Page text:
|Monfragüe National Park|
A view of the Salto del Gitano
|Visitors||331,788 (in 2008)|
Monfragüe is a comarca (county, with no administrative role) of Extremadura, western Spain, which contains the most recently designated of the country's fourteen National Parks (Spanish: Parque Nacional Monfragüe).
From 1979 the area was protected as a natural park (a lower level of protection than national park status) until national park status was granted in 2007. Since 2003 it has been recognised by UNESCO as a Biosphere reserve. The park is north of Trujillo and runs from east to west along the valley of the River Tagus. It includes a long mountainous ridge, which the river has cut through, creating on the western side an impressive rock face, the Penafalcon. On the eastern side is the Castle of Monfragüe. The River Tietar enters the park from the north-east and joins the Tagus just to the east of Penafalcon. There is only one village in the park, Villareal de San Carlos (population 28).
Habitats in the park include extensive dense scrub, small oak woodlands, and numerous cliffs and rock faces. The land is mainly used for traditional, low-intensive farming. However, there were two major changes in the years 1960-70:
- the river Tagus was dammed, affecting its course through the park;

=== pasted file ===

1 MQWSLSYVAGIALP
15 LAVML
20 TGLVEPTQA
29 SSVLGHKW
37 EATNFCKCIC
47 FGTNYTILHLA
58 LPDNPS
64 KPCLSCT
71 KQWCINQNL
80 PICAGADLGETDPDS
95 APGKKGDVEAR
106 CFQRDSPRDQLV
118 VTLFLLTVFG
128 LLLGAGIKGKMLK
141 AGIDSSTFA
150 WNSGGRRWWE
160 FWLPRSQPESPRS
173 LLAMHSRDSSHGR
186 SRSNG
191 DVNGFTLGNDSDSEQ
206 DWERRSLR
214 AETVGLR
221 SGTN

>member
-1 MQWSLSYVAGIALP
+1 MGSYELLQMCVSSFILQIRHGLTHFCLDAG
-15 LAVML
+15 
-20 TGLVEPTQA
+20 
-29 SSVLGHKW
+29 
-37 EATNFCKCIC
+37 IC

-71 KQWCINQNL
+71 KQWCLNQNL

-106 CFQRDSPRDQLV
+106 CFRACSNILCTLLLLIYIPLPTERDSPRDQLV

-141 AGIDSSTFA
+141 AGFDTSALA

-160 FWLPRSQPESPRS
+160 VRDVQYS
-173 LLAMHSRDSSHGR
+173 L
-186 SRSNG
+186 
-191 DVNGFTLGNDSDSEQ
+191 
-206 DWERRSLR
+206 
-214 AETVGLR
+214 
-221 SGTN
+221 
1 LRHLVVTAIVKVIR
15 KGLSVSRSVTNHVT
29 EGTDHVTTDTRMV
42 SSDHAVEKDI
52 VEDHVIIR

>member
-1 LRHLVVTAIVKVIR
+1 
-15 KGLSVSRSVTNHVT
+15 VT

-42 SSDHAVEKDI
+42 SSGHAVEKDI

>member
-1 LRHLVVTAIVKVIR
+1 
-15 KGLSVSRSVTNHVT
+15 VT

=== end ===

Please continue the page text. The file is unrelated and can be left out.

- parts of the park were affected by a project of planting eucalyptus. This non-indigenous species is being eradicated: commercial forestry is prohibited in Spanish national parks.
In 1988 the European Union designated Monfrague a Special Protection Area for bird-life. The area of the SPA (or ZEPA, the equivalent acronym in Spanish) extends beyond the park (where the nesting sites are concentrated) into the surrounding dehesas, which provide food for the birds.
Monfrague is an outstanding site for raptors, with more than 15 regular breeding species, including the world's largest breeding concentration of Eurasian Black Vulture, a large population of Griffon Vulture, and several pairs of Spanish Imperial Eagle, Golden Eagle and Bonelli's Eagle. The crags and cliffs on the north side of the river midway through the park draw photographers from all over Europe and the Americas. The government has built observation blinds throughout the course of the river.
Other breeding birds for which the park is important are Black Stork and Eurasian Eagle Owl and there is a high density of Azure-winged Magpie. It is also one of the few locations in Europe where White-rumped Swift breed.
Deer and wild boar live in the park.
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